While artificial intelligence has been solving problems for decades, it is now on the verge of permeating every major industry. Many of these new AI applications, however, require the use of computer vision techniques to process and understand large amounts of visual data. That’s why Intel is helping developers apply AI to the visual world.
Airports, trains and bus stations are already deploying AI to identify potential security threats, creating intellectual systems that can function as an intuitive ‘robotic’ eye for real-time detection of unattended baggage. Additional AI applications that use computer vision include:
- Advanced driver assistance systems (ADAS) and autonomous cars
- Image recognition, object detection and tracking, and automatic document analysis
- Face detection and recognition, normally used for security issues
- Medical image processing
- Internet of Things (IoT) applications
Facial recognition systems are also becoming popular in commercial applications, such as payment authentication and the monitoring of commercial fishing vessels to prevent illegal fishing.
Computer coding facial recognition
Coding facial recognition is similar to the steps our brains follow to process and recognise the many faces we see each day. This involves both:
- Face detection – identifying the pixels which represent the face in a given image, also referred to as the pre-processing phase
- Face recognition – associating the detected face to a reference from the database, or identifying a face match
A computer program that tests images based upon features is a classifier. Classifiers are trained on thousands of positive (face region) images or negative (non-face background) images to learn how to classify a new image correctly.
One of the most widely used libraries to help detection and matching, motion estimation and tracking, is OpenCV (Open Source Computer Vision Library). OpenCV is a free, cross-platform library of programming functions aimed at real-time computer vision with several built-in pretrained classifiers for face, eye and smile detection, among others.
For example, using a video stream such as a surveillance camera, start by ensuring OpenCV is correctly configured to read and process the video frame by frame. Next, developers can use methods such as the frontal face Haar-Cascade classifier, a machine learning based approach, for the detection process. Using a Python script with a ‘detect’ function, the script opens the video stream and runs in an infinite loop, identifying each beginning and end of frame. Then, the frame is converted to gray to serve as input to the detect function. Finally, if a face is identified within the frame, the script saves a JPEG file – either as the whole frame or only the detected faces.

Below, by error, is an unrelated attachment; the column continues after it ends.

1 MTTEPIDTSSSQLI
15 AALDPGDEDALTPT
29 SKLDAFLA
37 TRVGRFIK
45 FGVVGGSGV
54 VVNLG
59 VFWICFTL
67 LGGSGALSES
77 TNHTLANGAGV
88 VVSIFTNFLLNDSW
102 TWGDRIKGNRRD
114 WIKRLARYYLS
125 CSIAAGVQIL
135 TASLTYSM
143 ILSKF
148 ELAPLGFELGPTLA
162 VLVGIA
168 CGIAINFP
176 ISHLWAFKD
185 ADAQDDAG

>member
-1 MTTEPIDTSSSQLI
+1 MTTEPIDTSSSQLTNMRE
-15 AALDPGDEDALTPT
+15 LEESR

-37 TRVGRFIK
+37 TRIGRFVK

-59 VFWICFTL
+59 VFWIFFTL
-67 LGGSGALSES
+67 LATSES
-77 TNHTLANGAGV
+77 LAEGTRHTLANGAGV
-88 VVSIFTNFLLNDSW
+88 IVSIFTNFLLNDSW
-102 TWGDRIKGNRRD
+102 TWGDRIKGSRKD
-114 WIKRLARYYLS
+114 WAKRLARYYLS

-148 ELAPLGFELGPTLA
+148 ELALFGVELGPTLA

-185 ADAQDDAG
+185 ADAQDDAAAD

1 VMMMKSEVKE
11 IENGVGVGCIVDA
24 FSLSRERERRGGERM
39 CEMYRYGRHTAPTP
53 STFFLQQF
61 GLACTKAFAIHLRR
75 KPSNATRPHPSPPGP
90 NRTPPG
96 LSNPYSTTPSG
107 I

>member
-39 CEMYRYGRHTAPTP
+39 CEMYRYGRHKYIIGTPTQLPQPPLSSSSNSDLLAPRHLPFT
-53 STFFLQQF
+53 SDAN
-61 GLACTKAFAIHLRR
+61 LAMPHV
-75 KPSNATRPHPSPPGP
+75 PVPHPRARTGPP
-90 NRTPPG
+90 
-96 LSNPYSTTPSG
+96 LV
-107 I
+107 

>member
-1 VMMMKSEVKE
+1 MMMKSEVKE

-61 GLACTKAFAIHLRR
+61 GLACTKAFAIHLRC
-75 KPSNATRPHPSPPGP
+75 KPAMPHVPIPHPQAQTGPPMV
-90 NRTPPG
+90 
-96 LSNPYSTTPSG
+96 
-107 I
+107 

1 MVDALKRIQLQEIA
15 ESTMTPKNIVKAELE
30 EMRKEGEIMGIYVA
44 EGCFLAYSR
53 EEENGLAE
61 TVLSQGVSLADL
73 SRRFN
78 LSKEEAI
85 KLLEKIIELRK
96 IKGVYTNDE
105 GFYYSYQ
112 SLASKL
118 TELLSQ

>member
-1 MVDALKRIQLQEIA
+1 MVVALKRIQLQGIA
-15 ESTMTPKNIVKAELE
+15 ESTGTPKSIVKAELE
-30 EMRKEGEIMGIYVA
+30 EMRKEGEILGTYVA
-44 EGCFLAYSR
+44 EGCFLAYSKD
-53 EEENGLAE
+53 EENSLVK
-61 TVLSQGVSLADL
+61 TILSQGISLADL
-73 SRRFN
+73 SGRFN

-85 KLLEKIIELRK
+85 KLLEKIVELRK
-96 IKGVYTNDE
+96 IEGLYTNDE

Start coding today
If you’re a developer, data scientist, analyst or domain expert, Intel® Distribution for Python* provides accelerate compute-intensive Python computational packages, production-ready algorithms, and access to immediate optimised performance. Any package included in the Intel® Distribution for Python* as the deep learning framework can be used to make facial recognition software.
For a detailed introduction to video pre-processing techniques for facial detection and a working example of an OpenCV application, one of the packages that ships with Intel® Distribution for Python*, visit the Intel® AI Academy.
Interested in hearing industry leaders discuss subjects like this and sharing their use-cases? Attend the co-located AI & Big Data Expo events with upcoming shows in Silicon Valley, London and Amsterdam to learn more. Co-located with the IoT Tech Expo, Blockchain Expo and Cyber Security & Cloud Expo so you can explore the future of enterprise technology in one place.